What to Plant in May

The following is a list of vegetables that you can plant in May in Sydney, a temperate zone (just click on the link for the growing guide for each vegetable):

Plant of the Month – The beautiful Eucalyptus leucoxylon – (yellow gum)

All the images on this post (taken May 2021) can be enlarged to show greater detail. Just click on the image.

Eucalyptus leucoxylon, is such a stunning tree when covered in masses of pink flowers that you just have to stop and admire this beautiful tree, as I did when I was in Melbourne and took these pictures.

The tree is commonly known as Blue Gum in South Australia for its blue green foliage, and as Yellow Gum in Victoria for its hard yellowish wood. It is also known as white iron bark gum.

Eucalyptus leucoxylon, endemic to South Eastern Australia, is a long-lived small to medium sized evergreen tree with an average height of 10-30 metres in ideal conditions.

At its base it forms a lignotuber (a woody swelling at the root crown) that has embedded vegetative buds from which new stems sprout for regrowth after the crown is destroyed, for example by fire. This protective structure also stores starch to help it through the regeneration period when photosynthesis is absent.

The image below shows the lignotuber at the base of the trunk.

Pink and red flowers that are about 30mm across, abound in profusion from late autumn through to late spring.

The flower buds are arranged in groups of three in leaf axils on an unbranched stalk called a peduncle. This distinguishes this Eucalypt from Eucalyptus sideroxylon which also has pink flowers.

The stamens are all the same length. The outer stamens are sterile while it is the inner stamens that are fertile.

Detail of the flowers showing the groups of three and the inner parts of the flower.

Mature buds are diamond shaped and spherical across. The operculum is the cap-like covering of the flower or fruit that detaches at maturity.  In Eucalypts, there are two. The outer operculum is shed early in the development of the bud leaving a scar around the bud. When the stamens expand, just before flowering, the inner operculum is shed and they are able to release their pollen. The two stages of bud maturity can be clearly seen in the image below, where some buds have the scar and immature buds have yet to release the outer operculum.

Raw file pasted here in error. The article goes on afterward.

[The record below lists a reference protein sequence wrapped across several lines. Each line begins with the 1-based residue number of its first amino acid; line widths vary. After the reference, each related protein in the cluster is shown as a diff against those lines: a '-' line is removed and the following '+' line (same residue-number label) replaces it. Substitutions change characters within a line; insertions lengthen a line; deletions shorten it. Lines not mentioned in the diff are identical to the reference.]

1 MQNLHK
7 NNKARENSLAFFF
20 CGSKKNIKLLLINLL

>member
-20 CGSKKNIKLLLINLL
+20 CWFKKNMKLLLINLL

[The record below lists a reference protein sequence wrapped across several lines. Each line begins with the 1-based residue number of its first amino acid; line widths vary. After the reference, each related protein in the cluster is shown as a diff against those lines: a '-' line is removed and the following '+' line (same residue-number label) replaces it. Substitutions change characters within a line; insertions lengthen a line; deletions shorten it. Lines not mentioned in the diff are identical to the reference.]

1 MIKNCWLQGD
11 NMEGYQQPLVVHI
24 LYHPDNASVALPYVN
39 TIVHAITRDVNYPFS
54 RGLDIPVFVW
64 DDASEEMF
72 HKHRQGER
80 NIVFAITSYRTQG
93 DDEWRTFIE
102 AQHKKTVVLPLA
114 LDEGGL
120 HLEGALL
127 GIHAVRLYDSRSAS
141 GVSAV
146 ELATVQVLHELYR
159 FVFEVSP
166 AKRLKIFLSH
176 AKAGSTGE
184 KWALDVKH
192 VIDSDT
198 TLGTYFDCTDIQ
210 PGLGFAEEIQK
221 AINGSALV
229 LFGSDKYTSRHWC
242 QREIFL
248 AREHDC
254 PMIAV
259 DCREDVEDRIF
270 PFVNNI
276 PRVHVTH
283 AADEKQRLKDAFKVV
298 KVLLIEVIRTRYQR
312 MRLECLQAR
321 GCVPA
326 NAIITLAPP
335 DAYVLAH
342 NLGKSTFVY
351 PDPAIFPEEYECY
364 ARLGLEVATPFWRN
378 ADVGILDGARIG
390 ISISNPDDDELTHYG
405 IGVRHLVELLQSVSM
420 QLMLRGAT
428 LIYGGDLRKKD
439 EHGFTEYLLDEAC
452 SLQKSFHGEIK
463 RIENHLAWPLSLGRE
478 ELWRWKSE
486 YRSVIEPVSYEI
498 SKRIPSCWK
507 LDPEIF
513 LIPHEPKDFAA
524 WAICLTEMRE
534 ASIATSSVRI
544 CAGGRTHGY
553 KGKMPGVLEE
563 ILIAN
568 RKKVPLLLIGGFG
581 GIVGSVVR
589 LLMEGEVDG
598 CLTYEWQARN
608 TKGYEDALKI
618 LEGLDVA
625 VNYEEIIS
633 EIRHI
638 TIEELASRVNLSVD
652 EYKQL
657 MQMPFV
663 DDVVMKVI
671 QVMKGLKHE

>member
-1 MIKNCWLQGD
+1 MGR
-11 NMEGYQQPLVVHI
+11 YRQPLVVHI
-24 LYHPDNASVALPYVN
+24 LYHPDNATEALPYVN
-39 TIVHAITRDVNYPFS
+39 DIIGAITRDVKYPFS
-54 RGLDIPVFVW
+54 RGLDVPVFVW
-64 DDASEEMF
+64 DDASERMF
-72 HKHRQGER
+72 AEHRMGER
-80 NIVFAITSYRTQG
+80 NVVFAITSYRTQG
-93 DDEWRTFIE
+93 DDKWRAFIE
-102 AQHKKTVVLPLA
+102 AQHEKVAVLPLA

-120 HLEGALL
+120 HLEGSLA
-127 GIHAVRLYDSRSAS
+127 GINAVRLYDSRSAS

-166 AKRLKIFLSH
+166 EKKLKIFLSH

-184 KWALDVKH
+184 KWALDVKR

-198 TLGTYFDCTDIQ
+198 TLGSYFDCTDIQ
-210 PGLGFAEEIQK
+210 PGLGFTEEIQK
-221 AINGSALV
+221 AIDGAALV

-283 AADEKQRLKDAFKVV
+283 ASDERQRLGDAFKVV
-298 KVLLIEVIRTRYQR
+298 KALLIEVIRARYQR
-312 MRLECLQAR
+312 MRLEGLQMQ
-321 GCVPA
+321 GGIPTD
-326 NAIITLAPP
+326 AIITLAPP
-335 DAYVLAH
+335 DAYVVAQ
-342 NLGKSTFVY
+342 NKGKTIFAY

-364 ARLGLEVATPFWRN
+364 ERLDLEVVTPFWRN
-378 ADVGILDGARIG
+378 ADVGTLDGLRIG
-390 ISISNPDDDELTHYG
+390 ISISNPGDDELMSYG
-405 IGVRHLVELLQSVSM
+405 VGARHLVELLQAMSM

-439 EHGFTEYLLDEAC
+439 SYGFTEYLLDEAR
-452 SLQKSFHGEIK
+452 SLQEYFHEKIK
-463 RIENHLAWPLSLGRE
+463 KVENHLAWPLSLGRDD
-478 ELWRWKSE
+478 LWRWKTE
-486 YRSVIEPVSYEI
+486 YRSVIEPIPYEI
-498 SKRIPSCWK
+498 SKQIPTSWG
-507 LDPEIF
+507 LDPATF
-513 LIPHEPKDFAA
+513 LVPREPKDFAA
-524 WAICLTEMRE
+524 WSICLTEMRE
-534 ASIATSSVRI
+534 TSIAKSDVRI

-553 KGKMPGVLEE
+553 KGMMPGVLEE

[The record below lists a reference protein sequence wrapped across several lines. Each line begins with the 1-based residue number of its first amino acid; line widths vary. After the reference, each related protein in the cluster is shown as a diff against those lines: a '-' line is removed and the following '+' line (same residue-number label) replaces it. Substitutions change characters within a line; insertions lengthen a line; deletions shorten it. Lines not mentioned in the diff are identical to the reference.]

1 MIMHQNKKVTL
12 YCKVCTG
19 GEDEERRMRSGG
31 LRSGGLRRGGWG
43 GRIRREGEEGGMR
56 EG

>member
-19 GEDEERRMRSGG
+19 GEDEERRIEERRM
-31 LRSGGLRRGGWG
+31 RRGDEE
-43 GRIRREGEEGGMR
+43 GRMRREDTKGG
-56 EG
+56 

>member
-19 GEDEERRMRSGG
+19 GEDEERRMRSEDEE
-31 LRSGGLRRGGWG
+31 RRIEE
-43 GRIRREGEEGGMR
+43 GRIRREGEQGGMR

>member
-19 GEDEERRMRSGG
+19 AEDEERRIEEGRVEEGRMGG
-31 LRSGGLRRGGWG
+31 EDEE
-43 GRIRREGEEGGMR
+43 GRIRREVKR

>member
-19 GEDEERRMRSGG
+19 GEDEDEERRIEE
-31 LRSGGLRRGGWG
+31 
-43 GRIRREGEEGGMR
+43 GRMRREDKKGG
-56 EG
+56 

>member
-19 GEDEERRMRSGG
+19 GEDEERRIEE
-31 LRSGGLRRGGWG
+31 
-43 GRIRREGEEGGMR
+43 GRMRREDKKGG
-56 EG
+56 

The maturing buds, some showing the scar and the flowers that have unfurled from within,

Adult leaves are narrow, lance shaped or curved and are arranged alternately along the stem. The are a blue/grey green and are slightly glossy on both sides, 60–185 mm long and 10–30 mm wide, tapering where they meet the stem.

Detail of the leaf colour and shape.

Eucalyptus leucoxylon usually has a single straight trunk. The upper trunk and branches are smooth and creamy yellow or bluish gray. The bark is shed in irregular flakes and strips with some rough bark persisting near the lower 2 m at the base.

The beautiful colouring of the trunk and the masses of flowers can be seen in the image below.

As it is native to a dry-summer climate, Eucalyptus leucoxylon is harder to grow in more humid climates such as in Sydney and Brisbane.

Nonetheless, it tolerates adverse conditions such as heat, wind, drought, and heavy or rocky soils and grows best in full sun. It grows well in alkaline soils.

Eucalyptus leucoxylon needs very little water, so overwatering should be avoided. Once a month, depending on the rainfall conditions and supplementing this during dry years is recommended.

When establishing, the tree should be pruned to keep it narrow and upright, and reduce long overhanging branches, which are susceptible to breakage in high winds.

The beautiful Eucalyptus leucoxylon showing its height and profusion of flowers.

It is so attractive to nectar loving birds, for nesting, bees, butterflies, and other insects who flock to it during its long flowering period. It provides habitat to a variety of vertebrates and invertebrates.

One thing the pictures don’t show is the cacophony of the birds up in the tree, screeching for space to guzzle the abundant nectar from the pink blooms, while I stood there amazed at the utter beauty of this yellow gum, planted as a street tree. At the same time I was sad that I couldn’t accommodate one in my own small garden in Sydney!

The beautiful yellow gum is a great tree for shade if you have the space on a larger property or for the streetscape. If you don’t have large garden but the climatic conditions in your area are suitable, there is always the variety ‘Euky Dwarf’ growing to a height of 5–6 m tall and 3–4 m wide. Create a special habitat in your own garden with Eucalyptus leucoxylon! Look out for it as you travel around Victoria and NSW.

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